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Why disability benefit claims are surging in the UK

Illustration by Tracy Worrall

7 min read

Disability benefit claims have surged in the last two years, taking in multiple health conditions and all age groups. Is it the effect of the pandemic, the consequences of NHS waiting lists, or in response to rising living costs? Chaminda Jayanetti digs into the data. Illustration by Tracy Worrall

The numbers are stark. In 2019 the Department for Work and Pensions (DWP) processed just under half a million new claims for the Personal Independence Payment (PIP) disability benefit – both successful applications and rejected ones. The figure in 2020 was virtually the same. In 2021 it rose to 585,000. In 2022, it surged to 858,000 – a rise of 72 per cent since 2019, and 47 per cent in just a year.

The rise in PIP claims has dovetailed with older people leaving the workforce due to long-term sickness, sparking fears that Covid and NHS backlogs are taking a continuing toll on the nation’s health – with long Covid, respiratory diseases and mental health issues at the forefront.

“My prior before we looked into it would have been that it was Covid-related illnesses [driving the rise in PIP claims],” said Sam Ray-Chaudhuri, who co-authored an Institute for Fiscal Studies (IFS) report into the issue last year. “But it’s really all sorts of different things – obviously mental health, but also musculoskeletal diseases and things you wouldn’t really think would be very linked.”

The IFS analysis of DWP data found that PIP claims had risen sharply across all age groups and a variety of illnesses and disabilities. As of July 2022, 70 per cent of claimants under 25 were claiming for mental and behavioural disabilities such as PTSD, depressive disorder and autism, compared to just 20 per cent of those aged 55 or over. Some, though not all, of these could be linked to the impact of successive lockdowns – but that is harder to identify as the cause of increased musculoskeletal (MSK) claims.

The IFS concluded that the rise in PIP claims was most likely down to worsening ill health among the population, based on Labour Force Survey (LFS) data which found the share of people who said they had a condition which limited their activities “a lot” rose significantly from early 2021 – just when PIP applications started to rise.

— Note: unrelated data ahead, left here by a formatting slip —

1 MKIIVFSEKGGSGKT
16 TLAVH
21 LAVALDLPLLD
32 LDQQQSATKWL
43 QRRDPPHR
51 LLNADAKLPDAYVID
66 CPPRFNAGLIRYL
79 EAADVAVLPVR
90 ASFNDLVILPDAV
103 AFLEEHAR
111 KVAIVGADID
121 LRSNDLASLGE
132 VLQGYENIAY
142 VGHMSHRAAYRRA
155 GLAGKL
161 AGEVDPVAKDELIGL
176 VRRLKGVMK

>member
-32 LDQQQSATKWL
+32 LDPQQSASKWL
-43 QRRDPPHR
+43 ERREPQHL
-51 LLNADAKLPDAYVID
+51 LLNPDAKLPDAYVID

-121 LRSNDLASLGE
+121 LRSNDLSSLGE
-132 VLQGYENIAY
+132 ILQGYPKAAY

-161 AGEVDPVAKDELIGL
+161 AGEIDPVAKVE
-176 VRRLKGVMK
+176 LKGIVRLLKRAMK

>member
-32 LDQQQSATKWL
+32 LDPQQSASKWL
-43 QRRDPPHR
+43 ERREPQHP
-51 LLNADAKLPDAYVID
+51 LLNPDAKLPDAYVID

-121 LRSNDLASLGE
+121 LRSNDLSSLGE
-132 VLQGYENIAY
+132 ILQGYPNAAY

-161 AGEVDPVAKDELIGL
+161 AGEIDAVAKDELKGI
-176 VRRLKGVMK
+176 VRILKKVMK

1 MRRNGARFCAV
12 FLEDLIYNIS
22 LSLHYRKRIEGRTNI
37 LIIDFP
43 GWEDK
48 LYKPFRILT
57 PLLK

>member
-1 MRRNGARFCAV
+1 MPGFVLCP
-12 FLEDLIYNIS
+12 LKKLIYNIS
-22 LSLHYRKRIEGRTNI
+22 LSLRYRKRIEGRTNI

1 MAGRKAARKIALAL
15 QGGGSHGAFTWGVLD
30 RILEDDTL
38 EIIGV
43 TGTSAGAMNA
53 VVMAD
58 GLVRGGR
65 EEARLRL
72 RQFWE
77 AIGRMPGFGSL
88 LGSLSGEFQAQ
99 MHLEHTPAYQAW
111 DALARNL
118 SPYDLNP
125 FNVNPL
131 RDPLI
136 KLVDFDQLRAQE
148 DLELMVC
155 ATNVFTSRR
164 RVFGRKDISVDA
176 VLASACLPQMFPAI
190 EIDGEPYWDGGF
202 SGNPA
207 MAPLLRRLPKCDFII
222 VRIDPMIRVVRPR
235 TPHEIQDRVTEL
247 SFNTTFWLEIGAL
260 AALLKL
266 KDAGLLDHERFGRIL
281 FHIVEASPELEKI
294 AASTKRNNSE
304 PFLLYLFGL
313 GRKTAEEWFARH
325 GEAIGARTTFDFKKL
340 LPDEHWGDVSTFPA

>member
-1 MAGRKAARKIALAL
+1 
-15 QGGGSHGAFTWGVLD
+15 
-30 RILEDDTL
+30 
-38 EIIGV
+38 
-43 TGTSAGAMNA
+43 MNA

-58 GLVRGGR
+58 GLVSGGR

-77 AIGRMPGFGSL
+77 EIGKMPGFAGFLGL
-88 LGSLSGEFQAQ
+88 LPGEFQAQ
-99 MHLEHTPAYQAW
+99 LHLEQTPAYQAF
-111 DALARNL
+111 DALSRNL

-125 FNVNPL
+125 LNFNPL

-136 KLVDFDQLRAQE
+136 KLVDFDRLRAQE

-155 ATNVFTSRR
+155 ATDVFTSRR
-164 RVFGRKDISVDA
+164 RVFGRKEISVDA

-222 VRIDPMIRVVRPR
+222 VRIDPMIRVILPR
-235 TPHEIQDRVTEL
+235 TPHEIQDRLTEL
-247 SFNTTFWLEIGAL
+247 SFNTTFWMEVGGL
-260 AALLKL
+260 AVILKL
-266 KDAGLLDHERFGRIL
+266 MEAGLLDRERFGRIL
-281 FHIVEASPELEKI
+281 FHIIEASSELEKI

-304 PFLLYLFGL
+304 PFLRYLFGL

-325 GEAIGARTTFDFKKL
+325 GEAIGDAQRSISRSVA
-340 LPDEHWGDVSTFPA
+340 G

“It looks like a broad-based worsening of health feeding through to greater numbers of PIP applications,” the report concluded.

Another potential explanation might be economic factors. The first wave of the pandemic in spring 2020 saw a surge in Universal Credit claims as people were laid off amid the economic shutdown. But PIP is not means-tested or limited to those who are out of work, and the big rise in applications didn’t begin until 2021 – just as the cost of living crisis emerged.

Ray-Chaudhuri is sceptical that this is the main driver. “I think it’s most logical, in my head at least, that … those people who are induced by some external shock to then take up [PIP] would probably be those who aren’t maybe suffering [from illness or disability] so much,” he said. His argument is that if the main driver was economic, the more recent PIP applicants would be less ill or disabled, and would be more likely to see their PIP claims rejected by the DWP. Instead, the percentage of DWP PIP assessments that went in the applicant’s favour has only slightly declined, from 53 per cent in 2019 to 50 per cent in 2022.

However, anecdotal evidence suggests that at least part of the surge in PIP claims is due to rising living costs.

“There isn’t this or that reason, it’s just all kind of systematic”

Svetlana Kotova is director of campaigns and justice at Inclusion London, which supports disabled people’s organisations in the capital.

“We spoke to organisations a couple of months ago, I think five said that they had to put a stop on all new referrals because they just couldn’t accommodate the demand on advice around eligibility for benefits,” she said. “We come across people who were eligible [for PIP] but claimed it for the first time in the last couple of years, just because of [their] financial situation.